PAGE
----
Visual Perception and Cognition in Infancy

By Carl Granrud | Go to book overview

2
Motion Nulling Techniques and Infant Color Vision

Davida Y. Teller Delwin T. Lindsey University of Washington

Since the 1970s, a variety of studies of infant chromatic discriminations and related topics have been carried out (reviewed by Brown, 1990; Teller & Bornstein, 1987). Most of the studies of chromatic discrimination have been motivated by classical trichromatic color theory, and the paradigms used have been guided by an interest in probing the functional maturity of the very earliest stage of chromatic processing in the visual system, that is, the photoreceptors.

The logic has been as follows: The initial encoding of wavelength information is made possible by the presence in the human retina of three different types of photoreceptors, the long-wavelength-sensitive (LWS), mid-wavelength- sensitive (MWS), and short-wavelength-sensitive (SWS) cones.1 Moreover, certain classes of adults, called dichromats, demonstrate highly specific losses of chromatic discrimination that stem from having only two, rather than all three, functional classes of cones. In adults, there are diagnostic tests for these color discrimination deficiencies. The most straightforward of these are called Rayleigh discriminations, which are possible only if the observer has both LWS cones

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1
The nomenclature used in color vision is confusing, and has undergone changes with time. Historically, cone types have sometimes been referred to by color names (e.g., blue, green, and red cones). However, most modern color theorists reserve color names to refer to color appearances or sensations, and not to elements of the neural substrate. Some modern theorists use the initials B, G, and R to refer to cone types, because they have mnemonic value in relation to the more familiar color names. Other color vision theorists prefer the terms S or SWS (short-wavelength- sensitive), M or MWS (mid-wavelength-sensitive), and L or LWS (long-wavelength-sensitive) cones, respectively.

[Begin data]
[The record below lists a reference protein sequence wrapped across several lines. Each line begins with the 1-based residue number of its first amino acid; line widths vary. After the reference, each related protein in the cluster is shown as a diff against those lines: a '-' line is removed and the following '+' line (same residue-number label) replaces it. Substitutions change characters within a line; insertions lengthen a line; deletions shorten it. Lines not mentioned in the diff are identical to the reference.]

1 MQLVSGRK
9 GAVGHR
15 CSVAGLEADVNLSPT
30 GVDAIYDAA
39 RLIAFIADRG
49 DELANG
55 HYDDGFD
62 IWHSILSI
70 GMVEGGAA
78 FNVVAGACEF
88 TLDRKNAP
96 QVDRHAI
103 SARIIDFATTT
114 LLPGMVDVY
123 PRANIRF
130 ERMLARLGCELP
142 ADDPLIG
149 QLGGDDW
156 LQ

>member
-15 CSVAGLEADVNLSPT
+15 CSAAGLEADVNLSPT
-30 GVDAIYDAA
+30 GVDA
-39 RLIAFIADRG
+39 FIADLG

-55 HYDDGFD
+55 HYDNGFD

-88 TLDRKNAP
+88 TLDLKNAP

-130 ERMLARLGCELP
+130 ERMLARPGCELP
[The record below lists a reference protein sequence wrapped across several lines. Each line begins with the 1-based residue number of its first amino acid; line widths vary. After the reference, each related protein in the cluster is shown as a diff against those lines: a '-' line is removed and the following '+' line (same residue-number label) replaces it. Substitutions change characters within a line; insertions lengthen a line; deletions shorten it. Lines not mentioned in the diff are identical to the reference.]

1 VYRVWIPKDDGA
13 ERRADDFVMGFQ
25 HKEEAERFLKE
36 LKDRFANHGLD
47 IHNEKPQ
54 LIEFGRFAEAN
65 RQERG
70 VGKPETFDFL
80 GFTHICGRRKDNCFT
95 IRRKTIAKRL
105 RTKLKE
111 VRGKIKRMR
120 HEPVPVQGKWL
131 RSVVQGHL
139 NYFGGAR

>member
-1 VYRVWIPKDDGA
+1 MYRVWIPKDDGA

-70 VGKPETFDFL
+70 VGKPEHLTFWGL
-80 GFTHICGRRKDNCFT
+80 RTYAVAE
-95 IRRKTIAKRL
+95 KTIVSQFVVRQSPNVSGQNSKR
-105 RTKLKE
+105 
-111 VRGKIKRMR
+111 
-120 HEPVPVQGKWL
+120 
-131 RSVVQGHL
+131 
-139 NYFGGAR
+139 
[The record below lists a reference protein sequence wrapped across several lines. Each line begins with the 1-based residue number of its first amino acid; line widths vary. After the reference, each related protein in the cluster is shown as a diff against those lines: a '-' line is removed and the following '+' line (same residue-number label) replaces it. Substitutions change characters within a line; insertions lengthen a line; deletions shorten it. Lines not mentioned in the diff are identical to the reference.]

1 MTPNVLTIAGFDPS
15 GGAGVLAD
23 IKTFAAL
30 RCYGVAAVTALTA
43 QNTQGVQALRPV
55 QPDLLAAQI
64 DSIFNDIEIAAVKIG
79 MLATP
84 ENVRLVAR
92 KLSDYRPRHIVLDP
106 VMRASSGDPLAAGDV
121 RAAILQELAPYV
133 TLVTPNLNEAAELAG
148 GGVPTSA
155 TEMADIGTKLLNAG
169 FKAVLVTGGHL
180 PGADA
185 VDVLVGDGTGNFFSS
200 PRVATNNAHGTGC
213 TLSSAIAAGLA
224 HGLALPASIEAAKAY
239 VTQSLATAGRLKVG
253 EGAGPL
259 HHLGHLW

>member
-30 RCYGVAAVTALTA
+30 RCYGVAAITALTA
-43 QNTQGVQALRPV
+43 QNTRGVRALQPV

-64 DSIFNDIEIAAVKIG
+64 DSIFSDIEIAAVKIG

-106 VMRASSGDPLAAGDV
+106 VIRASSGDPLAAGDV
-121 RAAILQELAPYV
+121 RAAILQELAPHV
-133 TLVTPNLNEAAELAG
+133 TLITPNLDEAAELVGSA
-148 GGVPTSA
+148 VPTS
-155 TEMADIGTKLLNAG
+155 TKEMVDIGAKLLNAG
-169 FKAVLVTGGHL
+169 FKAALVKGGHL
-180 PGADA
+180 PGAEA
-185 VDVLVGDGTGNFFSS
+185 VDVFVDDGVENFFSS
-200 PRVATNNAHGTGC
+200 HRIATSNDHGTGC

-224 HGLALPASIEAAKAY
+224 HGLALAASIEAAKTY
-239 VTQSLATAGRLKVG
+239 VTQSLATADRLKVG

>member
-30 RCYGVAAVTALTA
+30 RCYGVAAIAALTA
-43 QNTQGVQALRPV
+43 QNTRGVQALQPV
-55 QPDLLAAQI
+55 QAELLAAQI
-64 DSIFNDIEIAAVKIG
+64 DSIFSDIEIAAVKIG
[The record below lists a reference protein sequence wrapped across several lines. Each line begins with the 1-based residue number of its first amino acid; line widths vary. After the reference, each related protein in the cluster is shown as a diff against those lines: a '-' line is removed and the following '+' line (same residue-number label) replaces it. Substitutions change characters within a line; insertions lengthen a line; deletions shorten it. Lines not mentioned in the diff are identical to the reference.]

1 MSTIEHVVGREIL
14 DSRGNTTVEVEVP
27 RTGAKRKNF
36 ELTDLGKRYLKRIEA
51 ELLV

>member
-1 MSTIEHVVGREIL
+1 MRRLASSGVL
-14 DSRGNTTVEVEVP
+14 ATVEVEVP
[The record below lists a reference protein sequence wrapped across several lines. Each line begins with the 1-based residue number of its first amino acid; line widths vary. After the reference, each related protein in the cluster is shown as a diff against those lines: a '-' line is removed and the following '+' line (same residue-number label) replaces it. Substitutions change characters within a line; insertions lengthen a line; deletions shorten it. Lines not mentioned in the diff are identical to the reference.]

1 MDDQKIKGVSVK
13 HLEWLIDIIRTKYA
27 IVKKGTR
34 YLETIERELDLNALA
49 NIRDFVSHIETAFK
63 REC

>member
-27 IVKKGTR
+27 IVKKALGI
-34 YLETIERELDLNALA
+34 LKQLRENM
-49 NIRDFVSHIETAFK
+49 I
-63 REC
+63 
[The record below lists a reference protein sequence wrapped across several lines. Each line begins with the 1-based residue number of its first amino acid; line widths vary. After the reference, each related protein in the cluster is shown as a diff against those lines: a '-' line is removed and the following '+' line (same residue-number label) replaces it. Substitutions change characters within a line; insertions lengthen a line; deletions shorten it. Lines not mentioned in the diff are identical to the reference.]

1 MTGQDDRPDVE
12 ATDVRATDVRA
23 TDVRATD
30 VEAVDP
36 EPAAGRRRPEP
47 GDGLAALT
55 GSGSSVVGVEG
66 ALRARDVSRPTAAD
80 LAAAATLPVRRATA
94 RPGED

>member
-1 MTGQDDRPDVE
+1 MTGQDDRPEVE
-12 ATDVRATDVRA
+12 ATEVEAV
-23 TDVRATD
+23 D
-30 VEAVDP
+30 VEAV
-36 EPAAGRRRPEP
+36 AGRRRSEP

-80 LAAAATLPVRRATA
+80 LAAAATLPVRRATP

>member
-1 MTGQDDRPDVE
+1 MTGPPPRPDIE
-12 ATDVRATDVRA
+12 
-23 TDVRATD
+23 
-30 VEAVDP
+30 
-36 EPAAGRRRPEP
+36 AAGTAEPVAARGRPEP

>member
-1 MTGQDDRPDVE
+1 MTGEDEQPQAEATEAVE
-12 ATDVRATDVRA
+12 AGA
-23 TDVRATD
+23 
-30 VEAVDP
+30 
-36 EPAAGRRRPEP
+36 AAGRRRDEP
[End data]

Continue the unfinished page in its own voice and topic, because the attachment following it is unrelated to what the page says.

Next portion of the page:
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Visual Perception and Cognition in Infancy
Table of contents

Table of contents

  • Title Page iii
  • Contents v
  • Preface vii
  • 1: Spatial and Chromatic Visual Efficiency in Human Neonates 1
  • References 43
  • Acknowledgments 46
  • Acknowledgments 46
  • 2: Motion Nulling Techniques and Infant Color Vision 47
  • Acknowledgments 73
  • References 73
  • 3: What Can Rates of Development Tell Us About Underlying Mechanisms? 75
  • Acknowledgments 89
  • References 89
  • 4: Perception of Visual Direction in Human Infants 91
  • Acknowledgments 119
  • References 119
  • 5: Kinematic Foundations of Infant Visual Perception 121
  • 5: Kinematic Foundations of Infant Visual Perception 168
  • References 173
  • References 173
  • 6: Infants' Perception of Biomechanical Motions: Intrinsic Image and Knowledge-Based Constraints 175
  • Acknowledgments 214
  • References 214
  • 7: Infants' Sensitivity to Motion-Carried Information for Depth and Object Properties 215
  • Acknowledgments 234
  • References 234
  • 8: Future-Oriented Processes in Infancy: The Case of Visual Expectations 235
  • References 263
  • Conclusion 308
  • Acknowledgments 311
  • References 312
  • 10: Commentary: Extending the IdealObserver Approach 317
  • Acknowledgments 331
  • References 331
  • 11: Commentary: Cheers and Lamentations 333
  • References 344
  • Author Index 345
  • Subject Index 353
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